Wednesday, April 24, 2019

Dial H for Hero #2 Review and **SPOILERS**

Crisis in Heroism

Writer: Sam Humphries
Artist and Cover: Joe Quinones
Colorist: Jordan Gibson
Letterer: Dave Sharpe
Variant Cover: Nick Derington
Assistant Editor: Andrea Shea
Editors: Mike Cotton
Group Editors: Brian Cunningham
Cover Price: $3.99
On Sale Date: April 24, 2019


Alright folks, it’s time to buckle up your rotary dials and sync your dial tones…or something. It’s amazing how this whole telephone aesthetic has completely changed, along with the reasons and ways that we use them in the first place. This series should have been “Text [heart] 4 H8rz” and then we can really start pandering to kids, the Bob Haney way! Instead, we get Dial H for Hero #2, which I’ve reviewed for your convenience.

Explain It!

Miguel and Summer have made their way in his uncle’s mayonnaise truck to a diner in Grand Junction, Colorado, where they are having a tiff over the magical phone while a clearly stoned waiter looks on. Thing is, it keeps ringing, and Miguel doesn’t wanna answer it. A creepy, balding hipster with that red “4” glowing on his forehead overhears the kids, and a voice in his head telling him to grab the dial! Before he does, Miguel does answer it, and hears from a hooded fellow in some area stuffed with superheroes named the Operator, who tells him to beware the Thunderbolt Club! And guess what club that balding hipster is a member of?
Miguel ties a rope around the phone and throws it off a bridge, then he and Summer return to the mayonnaise truck, all finished with that nonsense. The balding hipster dives into the river running beneath the bridge to retrieve the H-Dial, and activates it, becoming Jobu, the Zonkey King! He introduces himself back at the parking for the diner, where a lady cop has Summer held at gunpoint, and is demanding the H-Dial herself! Jobu, the Zonkey King…well, he’s like this kiddie manga-style anthropomorphic zonkey who does karate. He’s pretty great, but he just starts blasting hadoukens at a tourist’s river boat, and doesn’t do anything heroic at all. Not so for Miguel, who jumps from the bridge and onto floating Jobu’s, ultimately snatching the H-Dial (after an assist from Lady Cop and Summer…in the mayonnaise truck) and using it to become Iron Deadhead, an awesome-looking Robotech-type thing that gets his own classic DC Comics cover. Just what the heck is this series?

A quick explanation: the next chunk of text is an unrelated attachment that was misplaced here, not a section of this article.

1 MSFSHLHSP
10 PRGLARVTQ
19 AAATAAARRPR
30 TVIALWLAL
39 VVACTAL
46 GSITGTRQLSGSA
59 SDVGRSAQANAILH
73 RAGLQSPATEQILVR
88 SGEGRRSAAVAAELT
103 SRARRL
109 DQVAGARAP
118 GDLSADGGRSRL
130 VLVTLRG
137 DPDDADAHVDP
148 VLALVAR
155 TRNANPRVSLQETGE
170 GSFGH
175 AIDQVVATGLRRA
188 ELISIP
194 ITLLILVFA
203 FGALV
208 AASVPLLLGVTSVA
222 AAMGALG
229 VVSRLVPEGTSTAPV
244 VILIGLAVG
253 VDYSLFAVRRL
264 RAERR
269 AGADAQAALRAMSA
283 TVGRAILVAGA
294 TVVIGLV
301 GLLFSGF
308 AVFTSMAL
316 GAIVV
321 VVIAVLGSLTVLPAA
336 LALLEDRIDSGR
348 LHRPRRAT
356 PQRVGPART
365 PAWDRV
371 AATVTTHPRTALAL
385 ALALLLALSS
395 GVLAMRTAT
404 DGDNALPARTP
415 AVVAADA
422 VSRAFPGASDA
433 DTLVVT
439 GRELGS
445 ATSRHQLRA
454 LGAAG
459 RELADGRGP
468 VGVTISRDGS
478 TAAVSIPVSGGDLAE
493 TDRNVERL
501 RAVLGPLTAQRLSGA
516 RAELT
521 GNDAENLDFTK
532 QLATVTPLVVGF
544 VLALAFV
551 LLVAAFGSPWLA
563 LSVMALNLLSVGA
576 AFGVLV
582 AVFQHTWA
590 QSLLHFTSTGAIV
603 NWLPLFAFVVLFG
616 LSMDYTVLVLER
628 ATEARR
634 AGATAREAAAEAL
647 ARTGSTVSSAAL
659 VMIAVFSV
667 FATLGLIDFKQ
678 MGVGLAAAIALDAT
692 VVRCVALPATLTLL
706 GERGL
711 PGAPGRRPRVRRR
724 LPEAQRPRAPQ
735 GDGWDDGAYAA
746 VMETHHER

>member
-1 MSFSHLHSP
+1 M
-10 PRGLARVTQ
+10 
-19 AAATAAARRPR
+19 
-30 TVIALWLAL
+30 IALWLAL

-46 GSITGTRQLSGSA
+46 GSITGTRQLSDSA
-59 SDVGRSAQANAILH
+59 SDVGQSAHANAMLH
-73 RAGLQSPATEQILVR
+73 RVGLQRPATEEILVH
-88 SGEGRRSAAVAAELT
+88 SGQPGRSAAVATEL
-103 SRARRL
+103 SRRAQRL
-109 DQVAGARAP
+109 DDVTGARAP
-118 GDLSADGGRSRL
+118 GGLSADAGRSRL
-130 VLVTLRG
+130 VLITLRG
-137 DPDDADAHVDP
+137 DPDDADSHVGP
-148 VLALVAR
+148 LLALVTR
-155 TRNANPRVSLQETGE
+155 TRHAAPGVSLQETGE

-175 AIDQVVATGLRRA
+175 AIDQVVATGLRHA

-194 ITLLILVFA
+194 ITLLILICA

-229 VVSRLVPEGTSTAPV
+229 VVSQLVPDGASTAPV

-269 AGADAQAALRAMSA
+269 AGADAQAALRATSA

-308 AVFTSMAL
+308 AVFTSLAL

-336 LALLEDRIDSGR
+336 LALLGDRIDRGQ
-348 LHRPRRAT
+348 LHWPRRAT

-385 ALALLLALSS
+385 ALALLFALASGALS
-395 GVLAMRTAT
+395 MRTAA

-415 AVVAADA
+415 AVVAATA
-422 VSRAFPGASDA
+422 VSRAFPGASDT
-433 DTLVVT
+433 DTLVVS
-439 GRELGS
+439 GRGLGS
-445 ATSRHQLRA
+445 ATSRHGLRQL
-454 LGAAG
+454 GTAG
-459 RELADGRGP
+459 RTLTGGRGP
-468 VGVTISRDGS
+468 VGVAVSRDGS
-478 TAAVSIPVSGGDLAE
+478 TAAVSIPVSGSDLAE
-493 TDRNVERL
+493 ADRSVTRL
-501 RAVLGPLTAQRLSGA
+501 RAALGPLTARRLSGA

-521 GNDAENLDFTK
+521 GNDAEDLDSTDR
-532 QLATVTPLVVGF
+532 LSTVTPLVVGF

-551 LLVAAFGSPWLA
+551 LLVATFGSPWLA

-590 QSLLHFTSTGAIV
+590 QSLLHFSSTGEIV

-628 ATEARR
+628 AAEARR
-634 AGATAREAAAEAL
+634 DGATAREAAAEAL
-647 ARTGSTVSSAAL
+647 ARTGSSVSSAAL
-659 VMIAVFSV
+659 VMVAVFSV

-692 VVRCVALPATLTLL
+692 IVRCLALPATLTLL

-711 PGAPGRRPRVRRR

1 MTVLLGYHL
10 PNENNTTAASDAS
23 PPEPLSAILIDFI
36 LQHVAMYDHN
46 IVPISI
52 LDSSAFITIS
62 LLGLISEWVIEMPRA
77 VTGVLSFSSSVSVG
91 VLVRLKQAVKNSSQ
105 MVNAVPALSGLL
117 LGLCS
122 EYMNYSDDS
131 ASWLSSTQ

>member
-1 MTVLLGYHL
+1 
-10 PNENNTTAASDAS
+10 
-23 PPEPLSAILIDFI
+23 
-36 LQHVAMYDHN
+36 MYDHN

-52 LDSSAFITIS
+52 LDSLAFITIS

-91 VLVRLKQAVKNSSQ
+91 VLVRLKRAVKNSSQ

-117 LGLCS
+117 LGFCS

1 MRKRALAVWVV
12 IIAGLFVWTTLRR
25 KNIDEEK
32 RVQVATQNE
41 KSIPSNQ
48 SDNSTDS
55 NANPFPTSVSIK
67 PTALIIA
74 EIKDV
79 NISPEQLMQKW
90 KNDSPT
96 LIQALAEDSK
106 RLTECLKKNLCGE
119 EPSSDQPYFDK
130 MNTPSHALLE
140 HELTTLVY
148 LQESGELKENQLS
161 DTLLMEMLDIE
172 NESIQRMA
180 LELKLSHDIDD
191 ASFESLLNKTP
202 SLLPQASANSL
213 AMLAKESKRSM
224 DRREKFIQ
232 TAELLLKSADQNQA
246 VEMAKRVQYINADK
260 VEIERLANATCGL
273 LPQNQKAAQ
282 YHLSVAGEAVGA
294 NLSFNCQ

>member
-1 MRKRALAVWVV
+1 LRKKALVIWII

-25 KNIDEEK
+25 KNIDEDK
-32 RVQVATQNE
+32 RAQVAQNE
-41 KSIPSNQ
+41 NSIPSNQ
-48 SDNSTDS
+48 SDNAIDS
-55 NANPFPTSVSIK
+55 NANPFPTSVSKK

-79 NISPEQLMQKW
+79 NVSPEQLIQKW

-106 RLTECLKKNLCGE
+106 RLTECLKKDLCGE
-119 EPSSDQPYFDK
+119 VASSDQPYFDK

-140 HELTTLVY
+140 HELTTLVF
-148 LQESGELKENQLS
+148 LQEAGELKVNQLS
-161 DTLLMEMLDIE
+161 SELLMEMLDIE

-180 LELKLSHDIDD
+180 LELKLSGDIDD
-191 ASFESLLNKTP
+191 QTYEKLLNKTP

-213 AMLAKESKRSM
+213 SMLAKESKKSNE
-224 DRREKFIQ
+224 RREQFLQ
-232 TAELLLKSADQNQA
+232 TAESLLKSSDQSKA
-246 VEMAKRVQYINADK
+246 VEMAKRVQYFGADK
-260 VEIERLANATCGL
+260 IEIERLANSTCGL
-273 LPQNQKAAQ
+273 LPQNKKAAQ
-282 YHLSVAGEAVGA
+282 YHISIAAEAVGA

Dispensing with any secret origin, Iron Deadhead and Jobu the Zonkey King face-off in traditional anime style: rushing sat each other and landing fist-to-fist, releasing a torrent of kinetic energy that blows them both backwards. Iron Deadhead tries a few more robo-tricks, but they prove useless against the mighty zonkey. Then, Miguel remembers that Jobu was annoyed by the Lady Cop’s metal bullets, so he grabs Jobu in his metal hand and slams him into the pavement. Beaten, Jobu turns back into the balding hipster—but not before warning that Miguel will suffer the same fate. Er, I mean suffer the same faaaaaaaate…
And the Lady Cop? You bet she’s a member of the Thunderbolt Club. She’s got her hands on the H-Dial, and is under the spell of some guy in a Thunderbolt-style Klan hood. So that’s on deck for the next issue. You know, this book isn’t really blowing me away, but I sure enjoyed recounting it for this review. It’s got a great look and is easy to understand, the characters are cool and, until now, I’m left wanting only more of the same. Which, I suppose, is a good thing. This is definitely a strange comic book, I wouldn’t come here looking for the same fare you’d find in Superman and Batman. But if you like a little weirdness, you should give it a look. And if you’ve got a kid that’s a little weird, maybe they might enjoy it, too.

Bits and Pieces:

The mystery of the H-Dial and the Thunderbolt deepens, and we get to see a couple more goofy, stylized superheroes. If you were expecting something else from this series, you were barking up the wrong telephone pole. But if you’re disposed to this sort of thing then you’ll probably enjoy the latest iteration.


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